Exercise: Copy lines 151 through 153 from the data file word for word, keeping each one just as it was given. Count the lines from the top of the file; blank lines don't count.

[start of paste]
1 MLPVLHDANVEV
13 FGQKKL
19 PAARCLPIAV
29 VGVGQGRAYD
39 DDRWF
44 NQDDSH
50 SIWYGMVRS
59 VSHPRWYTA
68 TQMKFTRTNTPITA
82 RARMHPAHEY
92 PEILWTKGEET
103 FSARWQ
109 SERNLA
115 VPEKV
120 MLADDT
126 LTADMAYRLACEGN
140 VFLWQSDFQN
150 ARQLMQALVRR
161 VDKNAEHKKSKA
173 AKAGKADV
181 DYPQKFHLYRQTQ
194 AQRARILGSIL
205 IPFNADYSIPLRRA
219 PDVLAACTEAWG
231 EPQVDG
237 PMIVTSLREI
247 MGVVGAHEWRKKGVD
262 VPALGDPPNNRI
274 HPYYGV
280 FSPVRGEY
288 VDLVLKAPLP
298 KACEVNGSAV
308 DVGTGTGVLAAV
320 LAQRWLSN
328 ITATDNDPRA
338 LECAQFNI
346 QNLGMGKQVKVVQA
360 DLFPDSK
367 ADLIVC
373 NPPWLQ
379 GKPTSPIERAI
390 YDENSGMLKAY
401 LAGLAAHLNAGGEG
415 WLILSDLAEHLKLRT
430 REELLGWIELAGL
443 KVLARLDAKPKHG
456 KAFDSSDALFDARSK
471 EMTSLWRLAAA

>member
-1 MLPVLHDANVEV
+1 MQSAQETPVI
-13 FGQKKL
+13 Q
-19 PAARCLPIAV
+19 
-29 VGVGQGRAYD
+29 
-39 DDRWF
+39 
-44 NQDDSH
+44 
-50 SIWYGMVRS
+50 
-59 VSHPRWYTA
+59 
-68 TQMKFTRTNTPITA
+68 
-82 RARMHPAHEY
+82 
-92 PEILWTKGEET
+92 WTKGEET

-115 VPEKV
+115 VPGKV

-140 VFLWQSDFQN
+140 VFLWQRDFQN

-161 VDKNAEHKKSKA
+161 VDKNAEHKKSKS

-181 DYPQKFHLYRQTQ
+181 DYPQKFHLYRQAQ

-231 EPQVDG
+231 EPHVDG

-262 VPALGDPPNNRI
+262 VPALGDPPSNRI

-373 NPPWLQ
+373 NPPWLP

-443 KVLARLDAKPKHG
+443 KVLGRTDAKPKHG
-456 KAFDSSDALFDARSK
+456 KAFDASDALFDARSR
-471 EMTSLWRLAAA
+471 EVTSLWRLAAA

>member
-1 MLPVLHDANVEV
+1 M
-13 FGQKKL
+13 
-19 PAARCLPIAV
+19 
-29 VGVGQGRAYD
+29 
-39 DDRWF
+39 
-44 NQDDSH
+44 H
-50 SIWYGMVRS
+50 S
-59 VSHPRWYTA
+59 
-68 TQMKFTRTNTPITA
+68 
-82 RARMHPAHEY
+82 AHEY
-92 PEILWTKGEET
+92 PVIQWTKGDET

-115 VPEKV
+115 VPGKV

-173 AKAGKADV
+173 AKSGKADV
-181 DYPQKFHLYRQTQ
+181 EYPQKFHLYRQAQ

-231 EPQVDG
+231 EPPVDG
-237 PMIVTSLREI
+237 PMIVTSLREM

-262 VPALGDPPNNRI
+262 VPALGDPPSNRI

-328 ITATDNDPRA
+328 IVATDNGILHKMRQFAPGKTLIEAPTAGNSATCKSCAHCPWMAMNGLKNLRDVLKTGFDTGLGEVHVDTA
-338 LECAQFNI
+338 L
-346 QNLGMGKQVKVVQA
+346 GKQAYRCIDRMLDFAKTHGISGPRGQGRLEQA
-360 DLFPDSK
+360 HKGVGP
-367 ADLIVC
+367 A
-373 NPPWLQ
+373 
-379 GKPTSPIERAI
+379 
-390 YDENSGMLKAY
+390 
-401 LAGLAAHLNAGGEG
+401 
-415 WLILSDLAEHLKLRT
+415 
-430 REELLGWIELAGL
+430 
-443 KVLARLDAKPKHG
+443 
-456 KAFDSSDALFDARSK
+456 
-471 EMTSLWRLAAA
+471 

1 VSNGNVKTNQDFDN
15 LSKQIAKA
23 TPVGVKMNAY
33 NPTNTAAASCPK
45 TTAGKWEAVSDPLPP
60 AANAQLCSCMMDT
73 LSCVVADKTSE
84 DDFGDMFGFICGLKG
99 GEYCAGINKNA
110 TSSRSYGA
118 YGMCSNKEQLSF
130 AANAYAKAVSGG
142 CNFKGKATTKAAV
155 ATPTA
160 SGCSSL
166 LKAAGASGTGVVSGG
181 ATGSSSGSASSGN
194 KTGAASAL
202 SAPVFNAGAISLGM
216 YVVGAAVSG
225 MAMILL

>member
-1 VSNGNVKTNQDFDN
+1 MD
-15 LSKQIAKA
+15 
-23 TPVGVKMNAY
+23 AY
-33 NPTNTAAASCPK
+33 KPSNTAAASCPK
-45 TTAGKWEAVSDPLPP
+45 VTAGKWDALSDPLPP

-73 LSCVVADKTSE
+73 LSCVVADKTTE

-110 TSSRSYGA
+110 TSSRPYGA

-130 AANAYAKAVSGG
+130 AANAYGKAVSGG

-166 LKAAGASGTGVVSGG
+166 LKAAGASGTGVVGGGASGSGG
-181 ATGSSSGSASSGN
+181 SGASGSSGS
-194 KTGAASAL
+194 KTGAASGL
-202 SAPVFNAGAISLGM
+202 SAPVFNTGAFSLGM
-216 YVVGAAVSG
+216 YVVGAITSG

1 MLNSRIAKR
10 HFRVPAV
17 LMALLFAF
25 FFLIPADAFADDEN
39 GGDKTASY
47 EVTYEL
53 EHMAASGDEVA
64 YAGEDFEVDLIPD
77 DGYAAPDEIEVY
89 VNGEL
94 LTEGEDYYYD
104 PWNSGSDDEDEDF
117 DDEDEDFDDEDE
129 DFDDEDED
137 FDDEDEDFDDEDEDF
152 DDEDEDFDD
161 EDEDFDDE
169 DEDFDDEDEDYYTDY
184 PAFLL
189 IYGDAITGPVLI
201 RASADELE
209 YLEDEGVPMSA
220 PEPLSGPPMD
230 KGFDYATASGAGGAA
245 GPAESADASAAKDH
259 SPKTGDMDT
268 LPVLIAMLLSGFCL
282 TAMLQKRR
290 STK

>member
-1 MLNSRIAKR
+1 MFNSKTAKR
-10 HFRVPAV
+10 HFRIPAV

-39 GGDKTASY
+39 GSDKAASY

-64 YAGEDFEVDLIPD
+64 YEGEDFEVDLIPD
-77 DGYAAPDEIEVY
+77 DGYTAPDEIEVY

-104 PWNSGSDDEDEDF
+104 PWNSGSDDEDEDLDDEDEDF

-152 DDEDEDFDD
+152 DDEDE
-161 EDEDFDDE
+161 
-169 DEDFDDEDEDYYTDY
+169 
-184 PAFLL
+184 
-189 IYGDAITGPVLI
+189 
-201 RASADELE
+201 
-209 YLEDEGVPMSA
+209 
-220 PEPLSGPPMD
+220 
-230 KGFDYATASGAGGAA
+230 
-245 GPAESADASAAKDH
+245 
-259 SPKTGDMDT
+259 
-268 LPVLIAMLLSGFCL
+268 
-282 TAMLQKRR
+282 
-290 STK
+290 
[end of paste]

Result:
-456 KAFDSSDALFDARSK
+456 
-471 EMTSLWRLAAA